Life throws up all sorts of revelations that project, unassailed, into your day, at the most unexpected times. Like realising the first letter of the Disney logo is actually a D, or that the crevice inside the lid of a Tic-Tac box is designed to catch the mint-flavoured pellets. Or that you've been cooking instant noodles incorrectly your whole life.
Your last noodle-making session probably went like this: boil the noodles, add the packet seasoning and dehydrated vegetable flakes to the water, serve. To Arthur Tong this technique spells disaster.
"The biggest crime against instant-noodle making is not discarding the rinse water," says Tong, founder of Sydney-based online grocer Asian Staples. In Cantonese cooking, there's a technique called 过冷河 (gor lang ho), "to pass through a stream". In the context of noodle dishes, it means to rinse par-boiled noodles, usually egg noodles, in a colander under running cold water. Doing so preserves the elasticity of the noodles, and rinses off any impurities. Growing up in Hong Kong, in the Tong household this applied even to packets of noodle soup. "It's primarily to get rid of that processing oil," says Tong. "Instant noodles isn't health food. So what my grandmas, aunties and parents would do is take something that's not terribly good for you, and make it less bad."
As for the soup component, it's a matter of taking your serving bowl, making a concentrated slurry of the seasoning mix with a touch of boiling water, then topping up with more boiling water. "It makes for a cleaner soup," says Tong. The rinsed and drained cooked noodles, as well as any favoured toppings or garnishes, are added on top.
It might sound like a lot of palaver for what's meant to be a quick and convenient food stuff. But unlike other tricked-up culinary techniques for simple dishes (reverse-seared steak, anyone?) Tong's technique is no more onerous. It's a matter of having all your equipment ready - the kettle on, a colander at hand, and chopsticks – sweet lord, no forks please – to stir your noodles and seasoning. "Really, there's no extra steps other than dumping the water," he says. "You're not adding any extra time."
None of this is surprising if you know Tong's work with Tea Craft, the tea company he co-founded with Tjok Gde Kerthyasa 13 years ago. The same sensitive prose that applies to a Korean tteok cha ("...an aroma of fairy floss and lychees will flood the room, pulling one and all into its allure. It's a social tea, so keep topping up your boil as you talk and laugh about all that is good and bad in our world") finds its way into a description of ABC-brand kecap manis ("...think teriyaki without that smoke or tang. Drips like molasses, beautiful.") on the Asian Staples website, launched by Tong in May this year. His noodle-making technique is detailed in the product description for Shin Ramyun, perhaps the most popular brand in instant-noodle-soup world, with a feverish internet cult-following to match. (Even chef Dan Hong's recipe for Shin Ramyun jaffle appears on the brand's official website.)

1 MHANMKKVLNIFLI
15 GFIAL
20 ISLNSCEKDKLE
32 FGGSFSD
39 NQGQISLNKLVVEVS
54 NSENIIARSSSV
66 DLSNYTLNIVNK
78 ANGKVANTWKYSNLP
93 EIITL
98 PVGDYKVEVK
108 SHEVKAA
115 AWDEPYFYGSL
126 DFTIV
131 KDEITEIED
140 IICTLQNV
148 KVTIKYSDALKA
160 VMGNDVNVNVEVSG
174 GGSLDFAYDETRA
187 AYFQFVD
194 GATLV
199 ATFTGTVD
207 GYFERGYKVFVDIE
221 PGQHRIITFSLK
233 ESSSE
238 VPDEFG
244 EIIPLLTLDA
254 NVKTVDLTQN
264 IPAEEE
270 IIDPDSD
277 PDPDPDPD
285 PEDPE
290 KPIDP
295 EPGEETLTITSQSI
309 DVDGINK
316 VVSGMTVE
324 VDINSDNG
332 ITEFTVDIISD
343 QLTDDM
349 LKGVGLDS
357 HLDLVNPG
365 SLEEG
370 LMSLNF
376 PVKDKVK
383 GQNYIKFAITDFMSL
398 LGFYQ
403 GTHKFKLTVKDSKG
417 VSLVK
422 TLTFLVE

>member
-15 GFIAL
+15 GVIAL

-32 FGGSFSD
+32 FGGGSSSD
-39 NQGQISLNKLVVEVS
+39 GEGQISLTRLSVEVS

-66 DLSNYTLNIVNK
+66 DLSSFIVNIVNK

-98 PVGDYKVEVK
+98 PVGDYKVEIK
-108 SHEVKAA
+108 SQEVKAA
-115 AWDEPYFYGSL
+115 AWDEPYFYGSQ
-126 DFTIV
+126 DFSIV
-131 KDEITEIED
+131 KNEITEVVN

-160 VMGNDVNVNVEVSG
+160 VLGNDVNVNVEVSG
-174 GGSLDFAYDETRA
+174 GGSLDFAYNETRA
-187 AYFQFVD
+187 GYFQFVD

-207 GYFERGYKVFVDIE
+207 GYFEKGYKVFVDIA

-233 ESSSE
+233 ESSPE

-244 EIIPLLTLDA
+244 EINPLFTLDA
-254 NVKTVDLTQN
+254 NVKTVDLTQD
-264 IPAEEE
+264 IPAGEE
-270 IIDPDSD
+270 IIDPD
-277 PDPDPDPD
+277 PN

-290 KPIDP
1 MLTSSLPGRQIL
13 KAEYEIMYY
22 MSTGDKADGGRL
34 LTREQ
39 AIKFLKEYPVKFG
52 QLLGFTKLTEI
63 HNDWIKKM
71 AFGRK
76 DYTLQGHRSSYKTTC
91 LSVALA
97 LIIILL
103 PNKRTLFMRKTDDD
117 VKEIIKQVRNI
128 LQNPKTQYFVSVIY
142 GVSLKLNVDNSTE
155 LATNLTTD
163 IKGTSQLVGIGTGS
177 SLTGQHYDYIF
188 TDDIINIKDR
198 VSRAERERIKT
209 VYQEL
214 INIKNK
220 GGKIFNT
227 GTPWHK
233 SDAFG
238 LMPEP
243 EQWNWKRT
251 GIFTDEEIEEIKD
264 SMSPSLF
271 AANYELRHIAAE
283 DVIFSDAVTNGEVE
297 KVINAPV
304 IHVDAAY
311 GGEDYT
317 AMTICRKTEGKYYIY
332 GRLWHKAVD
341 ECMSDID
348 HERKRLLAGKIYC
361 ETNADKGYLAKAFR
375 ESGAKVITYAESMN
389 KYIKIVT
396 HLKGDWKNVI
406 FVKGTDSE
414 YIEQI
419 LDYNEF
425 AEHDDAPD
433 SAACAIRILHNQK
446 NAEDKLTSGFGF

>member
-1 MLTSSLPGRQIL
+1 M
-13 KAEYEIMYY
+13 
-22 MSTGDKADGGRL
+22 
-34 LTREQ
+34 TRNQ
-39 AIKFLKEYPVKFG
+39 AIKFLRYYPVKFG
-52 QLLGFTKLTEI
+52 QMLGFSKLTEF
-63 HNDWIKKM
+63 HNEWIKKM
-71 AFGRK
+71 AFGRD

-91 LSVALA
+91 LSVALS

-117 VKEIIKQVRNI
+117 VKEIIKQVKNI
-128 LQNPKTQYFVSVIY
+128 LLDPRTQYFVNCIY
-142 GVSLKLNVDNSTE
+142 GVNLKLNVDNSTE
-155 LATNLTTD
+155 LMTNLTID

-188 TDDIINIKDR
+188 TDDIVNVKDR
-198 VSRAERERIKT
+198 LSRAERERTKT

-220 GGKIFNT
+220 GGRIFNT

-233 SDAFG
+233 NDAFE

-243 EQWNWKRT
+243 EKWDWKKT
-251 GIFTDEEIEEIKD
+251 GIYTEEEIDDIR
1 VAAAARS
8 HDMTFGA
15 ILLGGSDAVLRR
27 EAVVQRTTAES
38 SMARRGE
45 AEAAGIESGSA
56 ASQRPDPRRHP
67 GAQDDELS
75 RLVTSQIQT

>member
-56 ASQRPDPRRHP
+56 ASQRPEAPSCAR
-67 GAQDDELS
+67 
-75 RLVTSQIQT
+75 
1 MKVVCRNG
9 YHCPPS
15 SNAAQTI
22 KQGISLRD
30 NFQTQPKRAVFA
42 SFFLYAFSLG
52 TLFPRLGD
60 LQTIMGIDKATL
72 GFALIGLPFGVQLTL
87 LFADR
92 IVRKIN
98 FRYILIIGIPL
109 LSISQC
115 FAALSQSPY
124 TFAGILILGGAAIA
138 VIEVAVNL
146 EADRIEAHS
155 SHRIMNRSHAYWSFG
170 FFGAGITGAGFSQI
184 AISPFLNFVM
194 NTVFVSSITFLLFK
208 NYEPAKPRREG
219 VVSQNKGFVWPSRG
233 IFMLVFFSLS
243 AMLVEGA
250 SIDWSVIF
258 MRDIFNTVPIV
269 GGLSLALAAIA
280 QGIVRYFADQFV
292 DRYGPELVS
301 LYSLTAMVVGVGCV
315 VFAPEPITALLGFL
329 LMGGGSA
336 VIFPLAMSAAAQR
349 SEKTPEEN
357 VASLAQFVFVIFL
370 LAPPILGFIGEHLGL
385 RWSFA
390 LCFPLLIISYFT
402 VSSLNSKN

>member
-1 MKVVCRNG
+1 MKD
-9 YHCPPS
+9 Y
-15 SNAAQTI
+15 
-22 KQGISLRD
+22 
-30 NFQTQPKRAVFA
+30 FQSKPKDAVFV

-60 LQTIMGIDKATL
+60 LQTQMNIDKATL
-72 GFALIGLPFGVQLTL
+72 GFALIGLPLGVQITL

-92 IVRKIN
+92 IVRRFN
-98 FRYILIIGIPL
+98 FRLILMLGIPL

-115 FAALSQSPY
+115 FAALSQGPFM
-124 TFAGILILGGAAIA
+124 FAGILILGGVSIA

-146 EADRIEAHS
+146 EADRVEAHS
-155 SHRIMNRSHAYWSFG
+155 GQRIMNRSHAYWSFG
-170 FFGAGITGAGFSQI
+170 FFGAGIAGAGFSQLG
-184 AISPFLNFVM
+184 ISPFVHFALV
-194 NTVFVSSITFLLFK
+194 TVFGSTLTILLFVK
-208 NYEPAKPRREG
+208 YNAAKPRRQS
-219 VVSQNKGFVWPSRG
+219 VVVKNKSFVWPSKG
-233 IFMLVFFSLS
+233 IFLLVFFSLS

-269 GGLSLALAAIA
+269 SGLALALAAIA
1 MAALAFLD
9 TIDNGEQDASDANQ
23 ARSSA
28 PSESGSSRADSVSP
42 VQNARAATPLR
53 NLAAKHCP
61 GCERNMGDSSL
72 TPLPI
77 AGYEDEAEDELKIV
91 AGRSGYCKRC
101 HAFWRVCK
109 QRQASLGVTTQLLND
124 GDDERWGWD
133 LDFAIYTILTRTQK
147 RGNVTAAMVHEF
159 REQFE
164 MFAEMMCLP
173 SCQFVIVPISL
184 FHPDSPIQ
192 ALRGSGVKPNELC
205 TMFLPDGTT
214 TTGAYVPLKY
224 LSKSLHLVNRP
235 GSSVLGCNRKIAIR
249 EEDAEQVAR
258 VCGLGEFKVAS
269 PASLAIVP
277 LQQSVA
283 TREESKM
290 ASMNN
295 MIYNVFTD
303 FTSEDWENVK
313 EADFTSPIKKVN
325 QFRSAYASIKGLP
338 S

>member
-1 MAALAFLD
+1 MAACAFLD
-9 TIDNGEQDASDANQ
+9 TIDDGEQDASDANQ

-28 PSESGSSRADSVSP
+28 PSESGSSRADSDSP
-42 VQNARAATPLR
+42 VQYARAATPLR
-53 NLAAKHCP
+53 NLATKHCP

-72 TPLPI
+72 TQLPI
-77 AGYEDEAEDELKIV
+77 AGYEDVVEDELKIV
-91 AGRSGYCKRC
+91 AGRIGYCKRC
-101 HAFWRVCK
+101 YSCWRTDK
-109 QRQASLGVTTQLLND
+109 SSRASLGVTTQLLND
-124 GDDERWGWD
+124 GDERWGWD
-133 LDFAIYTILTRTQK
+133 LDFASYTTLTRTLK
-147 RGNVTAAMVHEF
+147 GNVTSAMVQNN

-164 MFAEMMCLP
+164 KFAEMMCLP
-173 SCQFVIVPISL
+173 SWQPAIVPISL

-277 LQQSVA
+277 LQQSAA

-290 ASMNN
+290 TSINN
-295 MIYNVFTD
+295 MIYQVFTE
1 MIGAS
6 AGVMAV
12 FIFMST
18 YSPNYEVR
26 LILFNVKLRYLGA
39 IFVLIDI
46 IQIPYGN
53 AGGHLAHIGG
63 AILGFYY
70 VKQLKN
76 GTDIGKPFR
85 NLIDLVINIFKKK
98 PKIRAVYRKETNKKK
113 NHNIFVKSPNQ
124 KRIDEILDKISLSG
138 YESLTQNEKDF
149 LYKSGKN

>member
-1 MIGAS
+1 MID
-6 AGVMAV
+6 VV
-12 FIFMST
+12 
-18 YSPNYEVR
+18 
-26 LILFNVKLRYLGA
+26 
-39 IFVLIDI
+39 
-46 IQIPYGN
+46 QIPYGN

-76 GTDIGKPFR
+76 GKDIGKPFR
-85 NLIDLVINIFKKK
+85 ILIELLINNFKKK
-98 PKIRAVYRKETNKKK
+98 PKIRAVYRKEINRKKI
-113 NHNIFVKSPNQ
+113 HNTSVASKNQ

"We want to really get into describing our products. It demystifies them, and allows us to express in a way that's personal to us. Running a business is not worth doing if I can't use it as some form of expression," says Tong. "I try to live by this theory: it doesn't matter what your job is. You can turn it into an art form."
From tea to noodles, Tong's approach is grounded in care and consideration. It's about what to do, but also what not to do. Using the same water to make noodles and soup is reprehensible enough. But Tong says there's one abomination against the laws of packet noodles that incurs his greatest ire – treating packet noodles like cup-noodles. "There are people who put the cake of noodles in a bowl, pour hot water over it, let it sit for a couple of minutes and think that's fine. And I'm ashamed to admit I've seen this done inside my very own household," says Tong. "I was horrified."
How to cook packet noodles like a pro
Note: this technique applies to packet noodles served in the soup-style, such as your Shin Ramyun, Demae Ramen, Mama, Jinmailang, Samyang "fire noodles", and the like.
1 Bring a saucepan of water to the boil, add your noodles, stirring with chopsticks to loosen. Meanwhile, boil water in an electric kettle.
Typically in Cantonese cooking, fresh noodles should be cooked until they reach 彈口 (dan hao), a chewy texture that's not dissimilar to Italy's al dente. "But with instant noodles even if they're slightly al dente, there's an unpleasant crunch," says Tong. It's important to cook your noodles thoroughly, but don't overdo it. The only thing worse than an undercooked noodle is a flaccid one.
2 Drain noodles in a colander, and rinse under cold water. "If you have filtered water plumbed into your system, use that, but cool tap water is fine," says Tong.
3 To make the soup, in a serving bowl, make a slurry of the packet-soup seasoning and 1 tablespoon of boiling water from the kettle. Stir well with chopsticks. Fill the serving bowl with more boiling water until the desired volume of soup is reached, and stir well.
4 Add drained noodles to the soup. Garnish with toppings such as chopped shallots, boiled egg, fried shallots and shredded nori. Serve immediately.